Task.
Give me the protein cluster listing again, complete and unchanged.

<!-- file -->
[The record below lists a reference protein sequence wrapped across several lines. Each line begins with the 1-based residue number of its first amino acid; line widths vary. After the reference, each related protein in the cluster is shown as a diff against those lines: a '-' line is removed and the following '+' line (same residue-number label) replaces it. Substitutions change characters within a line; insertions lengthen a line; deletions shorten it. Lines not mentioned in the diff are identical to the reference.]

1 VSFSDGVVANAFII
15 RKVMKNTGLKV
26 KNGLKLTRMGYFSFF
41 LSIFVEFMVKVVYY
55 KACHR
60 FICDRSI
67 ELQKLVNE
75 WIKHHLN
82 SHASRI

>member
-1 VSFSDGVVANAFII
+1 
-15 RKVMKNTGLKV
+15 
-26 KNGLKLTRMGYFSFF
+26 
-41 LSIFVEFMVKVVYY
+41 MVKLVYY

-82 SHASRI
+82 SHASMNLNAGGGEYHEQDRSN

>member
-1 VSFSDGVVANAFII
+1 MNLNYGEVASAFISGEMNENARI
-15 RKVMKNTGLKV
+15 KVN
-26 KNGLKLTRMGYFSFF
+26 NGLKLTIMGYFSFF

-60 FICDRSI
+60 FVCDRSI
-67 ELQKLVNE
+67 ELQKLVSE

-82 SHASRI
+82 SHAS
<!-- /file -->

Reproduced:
[The record below lists a reference protein sequence wrapped across several lines. Each line begins with the 1-based residue number of its first amino acid; line widths vary. After the reference, each related protein in the cluster is shown as a diff against those lines: a '-' line is removed and the following '+' line (same residue-number label) replaces it. Substitutions change characters within a line; insertions lengthen a line; deletions shorten it. Lines not mentioned in the diff are identical to the reference.]

1 VSFSDGVVANAFII
15 RKVMKNTGLKV
26 KNGLKLTRMGYFSFF
41 LSIFVEFMVKVVYY
55 KACHR
60 FICDRSI
67 ELQKLVNE
75 WIKHHLN
82 SHASRI

>member
-1 VSFSDGVVANAFII
+1 
-15 RKVMKNTGLKV
+15 
-26 KNGLKLTRMGYFSFF
+26 
-41 LSIFVEFMVKVVYY
+41 MVKLVYY

-82 SHASRI
+82 SHASMNLNAGGGEYHEQDRSN

>member
-1 VSFSDGVVANAFII
+1 MNLNYGEVASAFISGEMNENARI
-15 RKVMKNTGLKV
+15 KVN
-26 KNGLKLTRMGYFSFF
+26 NGLKLTIMGYFSFF

-60 FICDRSI
+60 FVCDRSI
-67 ELQKLVNE
+67 ELQKLVSE

-82 SHASRI
+82 SHAS